They are often joyous and filled with tradition and ritual and good food. It is a time of celebration and excitement and lots of frenzy! It can be especially exciting for our kids, and their excitement is palpable as you walk through school hallways.
The excitement, changes in routines, and expectations probably have lots of children beside themselves. And if you’re one of their caregivers, it can be hard to balance the excitement with the day-to-day things that still need to happen. You might notice that your children are distracted and having a harder time focusing and completing tasks. It can be frustrating for all involved.
Consider inserting mindful breaks and bringing kind awareness to those instances. Bringing attention to their excitement can help our kids get to know what they’re feeling, which can support self-regulation or, at the very least, a needed pause. It will also help you pause and understand how you’re feeling in the moment, which is just as important. The mindful pause also helps us get clear about our kids’ needs in the moment, and that can inform what we do next. For more tips, read “Three Challenges Kids Face During the Holidays, and How You Can Help."
For us adults, trying to balance our work and family demands—as well as prepare for festivities—brings additional challenges this time of year. The high expectations and the frenetic energy can be extremely hard for us and for our kids, who oftentimes are just following our lead. Taking time for mindful breaks throughout the day and making self-care a priority when we have time off should be part of our holiday rituals. For more ideas on how to find balance during the holiday season, read “Three Steps to a Low-Stress, High-Joy Holiday Season” from Greater Good Magazine and “Five Mindful Tips for Navigating Holiday Stress” from Mindful magazine.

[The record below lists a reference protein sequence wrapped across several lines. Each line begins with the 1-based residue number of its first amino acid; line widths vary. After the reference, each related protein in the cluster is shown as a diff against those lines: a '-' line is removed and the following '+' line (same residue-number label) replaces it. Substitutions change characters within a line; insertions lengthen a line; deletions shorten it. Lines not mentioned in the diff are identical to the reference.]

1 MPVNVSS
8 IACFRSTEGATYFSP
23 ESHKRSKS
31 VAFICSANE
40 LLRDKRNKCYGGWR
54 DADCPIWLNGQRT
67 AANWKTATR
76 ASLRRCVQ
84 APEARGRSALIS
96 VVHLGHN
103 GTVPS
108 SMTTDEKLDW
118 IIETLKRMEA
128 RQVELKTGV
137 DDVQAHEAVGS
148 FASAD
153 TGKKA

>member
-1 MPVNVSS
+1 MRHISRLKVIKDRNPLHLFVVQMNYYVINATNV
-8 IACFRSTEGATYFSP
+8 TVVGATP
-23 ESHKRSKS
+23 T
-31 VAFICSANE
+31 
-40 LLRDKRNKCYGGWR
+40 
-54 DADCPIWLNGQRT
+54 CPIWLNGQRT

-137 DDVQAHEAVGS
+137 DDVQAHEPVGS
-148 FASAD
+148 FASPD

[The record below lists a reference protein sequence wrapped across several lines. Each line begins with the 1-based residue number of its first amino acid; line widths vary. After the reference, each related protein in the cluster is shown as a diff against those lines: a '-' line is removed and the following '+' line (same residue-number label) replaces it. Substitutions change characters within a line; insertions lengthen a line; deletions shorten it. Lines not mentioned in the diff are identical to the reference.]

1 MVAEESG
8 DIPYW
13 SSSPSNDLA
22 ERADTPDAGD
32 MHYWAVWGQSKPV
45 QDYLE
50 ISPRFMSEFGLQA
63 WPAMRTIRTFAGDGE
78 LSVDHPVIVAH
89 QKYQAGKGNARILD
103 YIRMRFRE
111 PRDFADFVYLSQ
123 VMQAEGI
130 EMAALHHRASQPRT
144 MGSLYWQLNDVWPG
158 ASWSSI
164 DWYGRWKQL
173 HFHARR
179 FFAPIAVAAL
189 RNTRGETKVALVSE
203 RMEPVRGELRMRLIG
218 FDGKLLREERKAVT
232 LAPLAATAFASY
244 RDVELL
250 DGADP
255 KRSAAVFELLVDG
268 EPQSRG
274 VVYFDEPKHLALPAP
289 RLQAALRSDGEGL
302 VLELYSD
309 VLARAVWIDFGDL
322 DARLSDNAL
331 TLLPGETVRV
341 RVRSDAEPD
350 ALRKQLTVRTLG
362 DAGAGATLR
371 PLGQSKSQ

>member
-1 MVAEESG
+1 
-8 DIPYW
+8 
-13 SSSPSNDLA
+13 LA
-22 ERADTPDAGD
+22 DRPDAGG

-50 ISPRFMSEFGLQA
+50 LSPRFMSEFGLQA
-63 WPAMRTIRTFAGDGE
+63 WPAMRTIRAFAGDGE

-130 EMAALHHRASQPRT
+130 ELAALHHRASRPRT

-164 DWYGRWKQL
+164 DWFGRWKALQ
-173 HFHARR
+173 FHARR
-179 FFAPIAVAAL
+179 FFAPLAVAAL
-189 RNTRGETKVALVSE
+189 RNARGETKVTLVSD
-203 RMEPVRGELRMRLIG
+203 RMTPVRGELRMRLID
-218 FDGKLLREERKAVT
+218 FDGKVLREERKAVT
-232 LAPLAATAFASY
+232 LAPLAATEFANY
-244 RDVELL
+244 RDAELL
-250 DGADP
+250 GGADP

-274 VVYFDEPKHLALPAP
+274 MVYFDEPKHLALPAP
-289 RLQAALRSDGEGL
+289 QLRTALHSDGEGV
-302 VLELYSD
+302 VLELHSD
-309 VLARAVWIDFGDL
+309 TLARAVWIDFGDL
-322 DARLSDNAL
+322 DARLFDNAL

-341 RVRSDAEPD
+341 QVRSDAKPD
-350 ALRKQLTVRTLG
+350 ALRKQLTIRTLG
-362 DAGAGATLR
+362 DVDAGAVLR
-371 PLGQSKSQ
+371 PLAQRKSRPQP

Taking time to pause and appreciate the distinct smells, sounds, and sights of the season can help us feel awe, an emotion that promotes feeling connected to our self, our community, and something greater than our self. The holidays offer us a great opportunity to bring kind awareness to each moment. This NPR article does a nice job of explaining why presence instead of presents is the most important aspect of the holidays. Also, for those of us who want to make mindfulness a greater part of our new year, check out these helpful tips from the New York Times and these audio practices from Mindful.
Last, we want to end by saying we are grateful for your generous attention. We thank you for being part of the mindfulness in education community. We are continuously inspired by the myriad ways you support and show up for the children in your life. We hope that the New Year greets you with lots of love and prosperity.
This article is part of our Mindful Mondays initiative. Receive weekly emails with instructions for the practices of the week, links to guided practices, and suggestions for implementation by registering. The program is free for all. Sign up now to access this week's recorded practices for you and your students!
ABOUT ARGOS GONZÁLEZ:
Argos Gonzalez is a teacher, lecturer, and mindfulness and yoga instructor. He has 13 years of experience teaching high school in the Bronx and teaches pre-service and in-service teachers at Hunter College School of Education in NY. Argos is certified through both Mindful Schools and Little Flower Yoga (LFY), and currently serves as the director of professional development for The School Yoga Project, a program of LFY.